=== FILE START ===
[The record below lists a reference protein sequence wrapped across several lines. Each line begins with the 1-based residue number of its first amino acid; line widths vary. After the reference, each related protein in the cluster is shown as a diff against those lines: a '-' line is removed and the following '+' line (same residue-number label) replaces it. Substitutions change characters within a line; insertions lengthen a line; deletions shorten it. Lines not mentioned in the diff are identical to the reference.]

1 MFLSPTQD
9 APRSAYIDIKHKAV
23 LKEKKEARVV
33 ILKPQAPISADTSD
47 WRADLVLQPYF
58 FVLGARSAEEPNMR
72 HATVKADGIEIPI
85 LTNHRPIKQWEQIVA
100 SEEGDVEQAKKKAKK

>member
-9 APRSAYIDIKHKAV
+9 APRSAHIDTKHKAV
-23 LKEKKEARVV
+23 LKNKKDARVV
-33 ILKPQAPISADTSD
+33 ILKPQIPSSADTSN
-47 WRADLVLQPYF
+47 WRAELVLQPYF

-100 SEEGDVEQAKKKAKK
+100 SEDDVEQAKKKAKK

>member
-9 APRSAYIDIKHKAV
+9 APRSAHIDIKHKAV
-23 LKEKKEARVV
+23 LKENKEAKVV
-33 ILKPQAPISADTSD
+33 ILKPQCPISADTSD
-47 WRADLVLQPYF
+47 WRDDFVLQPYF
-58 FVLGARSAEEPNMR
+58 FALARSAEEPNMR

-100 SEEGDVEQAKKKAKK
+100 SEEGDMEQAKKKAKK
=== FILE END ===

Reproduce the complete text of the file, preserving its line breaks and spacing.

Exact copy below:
[The record below lists a reference protein sequence wrapped across several lines. Each line begins with the 1-based residue number of its first amino acid; line widths vary. After the reference, each related protein in the cluster is shown as a diff against those lines: a '-' line is removed and the following '+' line (same residue-number label) replaces it. Substitutions change characters within a line; insertions lengthen a line; deletions shorten it. Lines not mentioned in the diff are identical to the reference.]

1 MFLSPTQD
9 APRSAYIDIKHKAV
23 LKEKKEARVV
33 ILKPQAPISADTSD
47 WRADLVLQPYF
58 FVLGARSAEEPNMR
72 HATVKADGIEIPI
85 LTNHRPIKQWEQIVA
100 SEEGDVEQAKKKAKK

>member
-9 APRSAYIDIKHKAV
+9 APRSAHIDTKHKAV
-23 LKEKKEARVV
+23 LKNKKDARVV
-33 ILKPQAPISADTSD
+33 ILKPQIPSSADTSN
-47 WRADLVLQPYF
+47 WRAELVLQPYF

-100 SEEGDVEQAKKKAKK
+100 SEDDVEQAKKKAKK

>member
-9 APRSAYIDIKHKAV
+9 APRSAHIDIKHKAV
-23 LKEKKEARVV
+23 LKENKEAKVV
-33 ILKPQAPISADTSD
+33 ILKPQCPISADTSD
-47 WRADLVLQPYF
+47 WRDDFVLQPYF
-58 FVLGARSAEEPNMR
+58 FALARSAEEPNMR

-100 SEEGDVEQAKKKAKK
+100 SEEGDMEQAKKKAKK